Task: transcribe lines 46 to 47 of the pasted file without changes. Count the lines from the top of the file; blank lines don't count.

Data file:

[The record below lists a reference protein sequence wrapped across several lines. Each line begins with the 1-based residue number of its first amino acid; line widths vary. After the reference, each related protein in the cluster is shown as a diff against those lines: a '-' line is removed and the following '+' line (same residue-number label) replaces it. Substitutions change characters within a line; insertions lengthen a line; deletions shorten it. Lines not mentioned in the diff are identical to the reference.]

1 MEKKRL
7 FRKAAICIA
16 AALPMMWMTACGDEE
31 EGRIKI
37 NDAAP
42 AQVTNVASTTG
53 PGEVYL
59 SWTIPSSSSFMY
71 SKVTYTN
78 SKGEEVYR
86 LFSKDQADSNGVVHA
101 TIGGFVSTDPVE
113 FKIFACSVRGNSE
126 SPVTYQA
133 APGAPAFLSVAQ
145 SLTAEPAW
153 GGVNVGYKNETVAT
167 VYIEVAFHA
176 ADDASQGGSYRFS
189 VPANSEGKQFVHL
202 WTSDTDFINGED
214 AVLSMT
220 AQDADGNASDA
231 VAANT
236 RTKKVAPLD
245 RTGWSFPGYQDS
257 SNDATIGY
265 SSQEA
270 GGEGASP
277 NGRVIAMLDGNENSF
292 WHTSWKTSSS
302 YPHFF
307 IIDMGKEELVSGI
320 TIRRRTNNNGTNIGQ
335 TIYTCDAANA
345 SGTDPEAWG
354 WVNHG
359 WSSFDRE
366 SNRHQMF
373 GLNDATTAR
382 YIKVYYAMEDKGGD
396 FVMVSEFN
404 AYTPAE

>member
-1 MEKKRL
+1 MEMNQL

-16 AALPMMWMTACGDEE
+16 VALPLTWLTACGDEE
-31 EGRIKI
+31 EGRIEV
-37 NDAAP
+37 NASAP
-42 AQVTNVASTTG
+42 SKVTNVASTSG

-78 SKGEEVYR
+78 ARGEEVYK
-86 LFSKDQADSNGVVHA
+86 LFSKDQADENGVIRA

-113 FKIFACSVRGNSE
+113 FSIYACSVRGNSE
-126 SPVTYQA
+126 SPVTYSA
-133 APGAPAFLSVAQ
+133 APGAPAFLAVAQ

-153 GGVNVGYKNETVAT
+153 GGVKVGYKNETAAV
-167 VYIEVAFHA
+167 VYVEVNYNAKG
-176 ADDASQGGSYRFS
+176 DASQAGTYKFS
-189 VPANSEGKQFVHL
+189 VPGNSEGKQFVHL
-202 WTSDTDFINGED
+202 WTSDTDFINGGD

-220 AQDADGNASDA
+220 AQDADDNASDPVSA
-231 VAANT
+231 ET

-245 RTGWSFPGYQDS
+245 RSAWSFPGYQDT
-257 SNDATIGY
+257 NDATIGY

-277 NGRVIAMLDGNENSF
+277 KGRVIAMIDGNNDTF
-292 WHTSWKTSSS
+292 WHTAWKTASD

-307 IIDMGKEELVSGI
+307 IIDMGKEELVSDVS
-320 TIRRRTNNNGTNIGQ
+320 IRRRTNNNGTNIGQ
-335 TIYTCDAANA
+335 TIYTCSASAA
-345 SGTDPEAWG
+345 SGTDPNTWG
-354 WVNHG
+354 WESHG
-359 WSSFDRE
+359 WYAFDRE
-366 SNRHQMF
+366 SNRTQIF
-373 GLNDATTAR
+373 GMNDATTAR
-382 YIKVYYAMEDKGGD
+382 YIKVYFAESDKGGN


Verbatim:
-1 MEKKRL
+1 MEMNQL